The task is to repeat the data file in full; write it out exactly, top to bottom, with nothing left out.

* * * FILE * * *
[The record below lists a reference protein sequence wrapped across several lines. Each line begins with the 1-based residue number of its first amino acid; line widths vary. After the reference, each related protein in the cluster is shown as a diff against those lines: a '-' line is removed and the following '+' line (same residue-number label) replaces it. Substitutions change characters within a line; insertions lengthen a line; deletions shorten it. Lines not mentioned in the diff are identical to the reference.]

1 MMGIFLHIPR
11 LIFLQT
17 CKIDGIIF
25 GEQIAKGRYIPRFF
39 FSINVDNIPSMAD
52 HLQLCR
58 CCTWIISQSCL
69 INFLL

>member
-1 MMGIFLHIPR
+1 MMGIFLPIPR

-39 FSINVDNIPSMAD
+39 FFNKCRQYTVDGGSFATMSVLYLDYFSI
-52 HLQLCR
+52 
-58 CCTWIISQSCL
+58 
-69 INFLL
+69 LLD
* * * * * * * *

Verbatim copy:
[The record below lists a reference protein sequence wrapped across several lines. Each line begins with the 1-based residue number of its first amino acid; line widths vary. After the reference, each related protein in the cluster is shown as a diff against those lines: a '-' line is removed and the following '+' line (same residue-number label) replaces it. Substitutions change characters within a line; insertions lengthen a line; deletions shorten it. Lines not mentioned in the diff are identical to the reference.]

1 MMGIFLHIPR
11 LIFLQT
17 CKIDGIIF
25 GEQIAKGRYIPRFF
39 FSINVDNIPSMAD
52 HLQLCR
58 CCTWIISQSCL
69 INFLL

>member
-1 MMGIFLHIPR
+1 MMGIFLPIPR

-39 FSINVDNIPSMAD
+39 FFNKCRQYTVDGGSFATMSVLYLDYFSI
-52 HLQLCR
+52 
-58 CCTWIISQSCL
+58 
-69 INFLL
+69 LLD